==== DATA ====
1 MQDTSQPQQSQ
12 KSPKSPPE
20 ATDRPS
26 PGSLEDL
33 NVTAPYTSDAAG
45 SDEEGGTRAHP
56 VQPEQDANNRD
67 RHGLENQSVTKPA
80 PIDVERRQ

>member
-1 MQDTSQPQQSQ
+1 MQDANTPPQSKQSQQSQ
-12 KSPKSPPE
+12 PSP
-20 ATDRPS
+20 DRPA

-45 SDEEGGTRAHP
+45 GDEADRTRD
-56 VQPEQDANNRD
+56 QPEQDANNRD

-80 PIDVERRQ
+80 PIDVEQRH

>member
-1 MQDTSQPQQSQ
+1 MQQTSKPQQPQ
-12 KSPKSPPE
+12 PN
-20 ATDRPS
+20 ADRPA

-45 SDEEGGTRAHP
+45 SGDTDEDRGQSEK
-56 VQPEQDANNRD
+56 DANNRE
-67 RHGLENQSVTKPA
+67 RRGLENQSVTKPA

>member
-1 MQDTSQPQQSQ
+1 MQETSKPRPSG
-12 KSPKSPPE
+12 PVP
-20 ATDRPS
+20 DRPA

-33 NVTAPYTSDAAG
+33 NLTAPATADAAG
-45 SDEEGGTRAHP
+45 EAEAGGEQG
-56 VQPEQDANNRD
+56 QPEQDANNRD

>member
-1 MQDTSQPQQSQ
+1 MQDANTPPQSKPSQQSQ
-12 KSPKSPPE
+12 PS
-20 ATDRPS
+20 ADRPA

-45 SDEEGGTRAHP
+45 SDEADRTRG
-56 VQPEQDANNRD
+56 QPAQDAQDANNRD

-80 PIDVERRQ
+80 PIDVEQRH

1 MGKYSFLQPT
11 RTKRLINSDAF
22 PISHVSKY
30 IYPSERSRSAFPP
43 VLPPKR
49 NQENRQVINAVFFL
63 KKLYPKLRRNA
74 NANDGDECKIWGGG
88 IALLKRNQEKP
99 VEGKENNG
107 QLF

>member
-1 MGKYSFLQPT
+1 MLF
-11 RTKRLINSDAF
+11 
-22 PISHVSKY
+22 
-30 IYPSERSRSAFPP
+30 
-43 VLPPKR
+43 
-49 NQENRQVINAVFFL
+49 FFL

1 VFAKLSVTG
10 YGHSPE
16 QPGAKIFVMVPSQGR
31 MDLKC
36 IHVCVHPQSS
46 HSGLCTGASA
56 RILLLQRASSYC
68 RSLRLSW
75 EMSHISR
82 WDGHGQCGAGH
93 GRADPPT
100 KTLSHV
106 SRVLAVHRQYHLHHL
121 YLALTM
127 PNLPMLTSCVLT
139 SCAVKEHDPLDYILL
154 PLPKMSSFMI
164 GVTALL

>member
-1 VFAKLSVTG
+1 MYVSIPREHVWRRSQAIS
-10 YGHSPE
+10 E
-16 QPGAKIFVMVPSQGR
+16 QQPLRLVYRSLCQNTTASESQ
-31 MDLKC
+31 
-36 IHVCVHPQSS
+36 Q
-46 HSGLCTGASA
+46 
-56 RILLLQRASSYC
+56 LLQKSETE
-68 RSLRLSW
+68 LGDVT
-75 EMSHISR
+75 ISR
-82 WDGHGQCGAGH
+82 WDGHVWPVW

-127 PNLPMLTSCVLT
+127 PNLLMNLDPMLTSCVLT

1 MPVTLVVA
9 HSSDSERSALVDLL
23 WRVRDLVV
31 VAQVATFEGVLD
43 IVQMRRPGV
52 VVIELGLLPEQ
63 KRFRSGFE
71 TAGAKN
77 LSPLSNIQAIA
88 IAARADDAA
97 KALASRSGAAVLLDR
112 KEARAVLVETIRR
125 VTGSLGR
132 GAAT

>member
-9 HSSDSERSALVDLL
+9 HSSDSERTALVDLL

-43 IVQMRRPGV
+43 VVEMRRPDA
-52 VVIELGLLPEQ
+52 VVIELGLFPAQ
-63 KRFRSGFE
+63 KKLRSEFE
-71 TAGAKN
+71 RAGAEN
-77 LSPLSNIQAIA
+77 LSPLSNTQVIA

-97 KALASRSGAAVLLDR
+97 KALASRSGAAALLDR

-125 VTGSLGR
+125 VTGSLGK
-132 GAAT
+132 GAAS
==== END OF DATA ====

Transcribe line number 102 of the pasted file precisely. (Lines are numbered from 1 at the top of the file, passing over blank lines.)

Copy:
154 PLPKMSSFMI